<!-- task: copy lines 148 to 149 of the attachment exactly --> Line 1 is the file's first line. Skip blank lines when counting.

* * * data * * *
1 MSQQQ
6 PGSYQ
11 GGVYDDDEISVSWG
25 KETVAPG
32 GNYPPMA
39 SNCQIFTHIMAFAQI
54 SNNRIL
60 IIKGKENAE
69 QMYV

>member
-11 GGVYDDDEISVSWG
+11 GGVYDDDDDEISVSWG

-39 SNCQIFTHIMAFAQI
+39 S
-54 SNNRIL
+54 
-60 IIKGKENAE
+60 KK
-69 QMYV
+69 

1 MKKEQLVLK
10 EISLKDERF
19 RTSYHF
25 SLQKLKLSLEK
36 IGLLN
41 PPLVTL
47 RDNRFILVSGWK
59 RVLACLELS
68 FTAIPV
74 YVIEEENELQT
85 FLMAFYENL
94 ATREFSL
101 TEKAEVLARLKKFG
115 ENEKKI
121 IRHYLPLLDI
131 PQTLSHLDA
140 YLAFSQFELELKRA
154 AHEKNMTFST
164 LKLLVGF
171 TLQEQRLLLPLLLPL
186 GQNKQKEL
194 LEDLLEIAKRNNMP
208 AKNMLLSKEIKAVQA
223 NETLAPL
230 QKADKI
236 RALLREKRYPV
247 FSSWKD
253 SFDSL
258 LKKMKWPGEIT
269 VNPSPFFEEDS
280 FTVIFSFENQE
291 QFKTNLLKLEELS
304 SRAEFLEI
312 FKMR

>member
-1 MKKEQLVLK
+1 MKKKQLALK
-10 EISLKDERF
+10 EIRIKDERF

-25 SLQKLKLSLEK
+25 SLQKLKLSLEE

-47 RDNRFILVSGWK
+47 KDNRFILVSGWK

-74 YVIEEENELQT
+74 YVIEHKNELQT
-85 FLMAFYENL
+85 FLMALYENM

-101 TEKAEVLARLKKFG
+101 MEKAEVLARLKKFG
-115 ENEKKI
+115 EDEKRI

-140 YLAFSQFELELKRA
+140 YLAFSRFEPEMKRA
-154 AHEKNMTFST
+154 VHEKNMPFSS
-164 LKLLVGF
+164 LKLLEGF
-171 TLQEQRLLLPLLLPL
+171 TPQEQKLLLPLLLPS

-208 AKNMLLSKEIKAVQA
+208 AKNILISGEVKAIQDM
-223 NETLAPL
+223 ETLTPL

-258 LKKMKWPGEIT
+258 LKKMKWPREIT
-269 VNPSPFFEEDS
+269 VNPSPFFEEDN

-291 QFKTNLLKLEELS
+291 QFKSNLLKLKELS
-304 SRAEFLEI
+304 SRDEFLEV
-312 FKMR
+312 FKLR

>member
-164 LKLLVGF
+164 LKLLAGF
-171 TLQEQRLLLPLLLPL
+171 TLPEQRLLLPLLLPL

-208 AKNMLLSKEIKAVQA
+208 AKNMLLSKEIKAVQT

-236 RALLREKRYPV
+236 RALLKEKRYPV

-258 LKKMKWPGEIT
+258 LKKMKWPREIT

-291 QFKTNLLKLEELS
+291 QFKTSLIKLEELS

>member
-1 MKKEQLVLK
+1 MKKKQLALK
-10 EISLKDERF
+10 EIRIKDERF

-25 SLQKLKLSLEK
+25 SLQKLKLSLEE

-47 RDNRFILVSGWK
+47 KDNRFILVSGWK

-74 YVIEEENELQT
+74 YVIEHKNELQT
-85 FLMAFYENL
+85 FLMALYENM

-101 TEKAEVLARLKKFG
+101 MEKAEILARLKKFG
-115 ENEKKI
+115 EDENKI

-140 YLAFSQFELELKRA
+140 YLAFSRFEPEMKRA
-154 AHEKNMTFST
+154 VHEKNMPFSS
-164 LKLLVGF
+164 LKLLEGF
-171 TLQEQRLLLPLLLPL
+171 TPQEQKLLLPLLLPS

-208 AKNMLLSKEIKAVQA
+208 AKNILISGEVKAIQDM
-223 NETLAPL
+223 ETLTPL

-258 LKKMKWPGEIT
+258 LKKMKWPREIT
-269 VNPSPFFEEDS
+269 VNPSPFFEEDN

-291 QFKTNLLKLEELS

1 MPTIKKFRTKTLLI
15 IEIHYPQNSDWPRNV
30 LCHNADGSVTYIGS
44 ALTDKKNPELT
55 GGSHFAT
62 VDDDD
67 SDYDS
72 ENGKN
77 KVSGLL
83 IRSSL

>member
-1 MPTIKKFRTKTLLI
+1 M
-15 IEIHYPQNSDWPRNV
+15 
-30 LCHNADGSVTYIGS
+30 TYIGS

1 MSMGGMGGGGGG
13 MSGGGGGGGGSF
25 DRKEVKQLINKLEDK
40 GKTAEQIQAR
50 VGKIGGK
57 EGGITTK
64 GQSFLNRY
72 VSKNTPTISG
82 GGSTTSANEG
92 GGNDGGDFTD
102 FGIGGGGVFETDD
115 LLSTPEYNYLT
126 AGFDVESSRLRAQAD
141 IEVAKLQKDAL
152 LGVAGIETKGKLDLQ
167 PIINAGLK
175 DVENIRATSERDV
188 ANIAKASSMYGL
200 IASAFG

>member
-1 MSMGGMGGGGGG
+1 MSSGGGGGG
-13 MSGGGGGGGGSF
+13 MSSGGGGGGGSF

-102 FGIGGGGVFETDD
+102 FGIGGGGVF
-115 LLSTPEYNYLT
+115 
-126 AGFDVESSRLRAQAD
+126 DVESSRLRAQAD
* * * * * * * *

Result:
72 ENGKN
77 KVSGLL